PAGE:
The Decemberists Folk Around on Eve of No. 1 Album Debut

On the eve of their first No. 1 debut on the Billboard 200 with "The King is Dead," Colin Meloy and the rest of the Decemberists seemed unaffected.

It was business as usual for the Portland folk-rockers on the second of three nights at New York's Beacon Theatre, as well as the second date of their two-month tour of the U.S. and Europe. And judging by the reactions of adoring fans following the band's hour-and-a-half show, business is good -- exceptionally good.

Decemberists' 'King Is Dead' Is No. 1 on Billboard 200

Those in attendance received all sides of the Decemberists -- every one of the band's six LPs were represented in some way, and all aspects of the group's musical repertoire was featured, from the sparse acoustic charm of "Red Right Ankle" and the seldom-played "California One/Youth and Beauty Brigade" to the hard-rocking "Won't Want For Love (Margaret in the Taiga)," with Nickel Creek's Sara Watkins fruitfully filling the role formerly held by Lavender Diamond's Becky Stark.

Video: The Decemberists, "Red Right Ankle," Beacon Theatre, 1/25/11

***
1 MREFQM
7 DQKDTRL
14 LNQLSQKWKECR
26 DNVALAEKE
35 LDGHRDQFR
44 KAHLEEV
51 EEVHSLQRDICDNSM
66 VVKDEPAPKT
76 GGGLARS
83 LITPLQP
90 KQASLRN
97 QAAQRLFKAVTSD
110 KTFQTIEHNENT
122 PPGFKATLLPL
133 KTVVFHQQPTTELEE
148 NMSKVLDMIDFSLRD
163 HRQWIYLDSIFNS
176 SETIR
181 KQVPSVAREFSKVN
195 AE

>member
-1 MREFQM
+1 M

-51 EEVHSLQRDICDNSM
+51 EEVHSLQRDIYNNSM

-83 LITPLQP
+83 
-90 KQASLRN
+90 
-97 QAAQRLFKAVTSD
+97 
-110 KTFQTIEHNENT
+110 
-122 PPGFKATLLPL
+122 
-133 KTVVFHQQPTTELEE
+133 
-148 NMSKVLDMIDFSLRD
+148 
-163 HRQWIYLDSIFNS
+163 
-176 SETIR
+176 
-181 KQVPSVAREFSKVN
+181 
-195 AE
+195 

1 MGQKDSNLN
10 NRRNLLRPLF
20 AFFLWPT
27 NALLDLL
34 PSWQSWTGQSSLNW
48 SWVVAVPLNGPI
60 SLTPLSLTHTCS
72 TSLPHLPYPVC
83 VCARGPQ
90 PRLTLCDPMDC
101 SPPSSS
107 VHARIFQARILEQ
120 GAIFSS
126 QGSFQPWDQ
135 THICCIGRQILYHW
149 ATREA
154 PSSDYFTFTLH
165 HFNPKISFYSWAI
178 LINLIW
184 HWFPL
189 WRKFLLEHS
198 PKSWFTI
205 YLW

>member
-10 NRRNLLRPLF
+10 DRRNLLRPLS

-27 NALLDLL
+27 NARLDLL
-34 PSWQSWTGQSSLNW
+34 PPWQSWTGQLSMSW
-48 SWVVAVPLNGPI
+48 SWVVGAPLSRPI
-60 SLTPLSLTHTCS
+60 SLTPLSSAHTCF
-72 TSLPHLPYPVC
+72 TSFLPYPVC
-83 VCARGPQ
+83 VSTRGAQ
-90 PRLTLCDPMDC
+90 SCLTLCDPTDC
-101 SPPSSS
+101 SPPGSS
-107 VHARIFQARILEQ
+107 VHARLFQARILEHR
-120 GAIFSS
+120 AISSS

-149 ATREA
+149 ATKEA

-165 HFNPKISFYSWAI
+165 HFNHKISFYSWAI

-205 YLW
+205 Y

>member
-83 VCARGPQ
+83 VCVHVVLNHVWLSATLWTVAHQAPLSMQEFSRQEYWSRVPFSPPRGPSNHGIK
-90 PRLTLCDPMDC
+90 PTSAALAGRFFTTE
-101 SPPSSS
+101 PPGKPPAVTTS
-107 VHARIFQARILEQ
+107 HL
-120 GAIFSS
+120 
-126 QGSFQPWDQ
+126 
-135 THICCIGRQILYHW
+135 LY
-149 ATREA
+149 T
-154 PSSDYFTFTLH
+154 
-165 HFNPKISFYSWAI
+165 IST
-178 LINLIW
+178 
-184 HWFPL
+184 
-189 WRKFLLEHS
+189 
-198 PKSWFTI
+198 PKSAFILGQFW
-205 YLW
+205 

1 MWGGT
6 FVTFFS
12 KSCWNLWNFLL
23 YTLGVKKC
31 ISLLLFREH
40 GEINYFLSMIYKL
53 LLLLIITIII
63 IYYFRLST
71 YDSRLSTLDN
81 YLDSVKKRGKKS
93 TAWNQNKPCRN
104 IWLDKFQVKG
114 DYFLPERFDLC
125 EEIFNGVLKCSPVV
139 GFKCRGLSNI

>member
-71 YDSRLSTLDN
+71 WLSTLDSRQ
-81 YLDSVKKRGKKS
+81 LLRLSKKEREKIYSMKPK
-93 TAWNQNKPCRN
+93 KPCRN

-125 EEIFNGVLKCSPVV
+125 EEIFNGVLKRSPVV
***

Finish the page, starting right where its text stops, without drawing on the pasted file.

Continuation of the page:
"The King is Dead" was certainly not underrepresented, with eight tracks finding their way into the setlist -- "Rise to Me" and "Dear Avery" being the only omissions. Watkins was a formidable addition to the quintet, her fiddle best resonating on the country-western feel of "All Arise!"

The Decemberists Look to Their Roots for 'King Is Dead'

Although the new tunage pleased, the Decemberists were at their best on some of the band's beloved past numbers. "We're going down the rabbit hole," Meloy announced before breaking into the entire "The Crane Wife" song cycle from 2006's album of the same name. Later, he led the crowd in a singalong of 2005's "16 Military Wives."

"You guys are all unemployed musical theater actors, aren't you?" Meloy asked later. Prompting the audience to by a show of hands denote whether or not they were, the bespectacled frontman smiled wryly. "That's a pretty good cross section. More than you'd see at a Kings of Leon concert."

After treating the audience to a first rousing encore of "The Chimbley Sweep" and "The Mariner's Revenge Song," the band returned a second time to cap off the night with new song "June Hymn." The tune, a soothing, soaring celebration of the transition between spring and summer, warmed the crowd enough to face the cold winter facing them outside, thoughts of June weather in their hearts.

Portland's favorite sons and daughters soon retreated backstage, the prospect of an occupied Wednesday beckoning. After all, Beacon night three still loomed.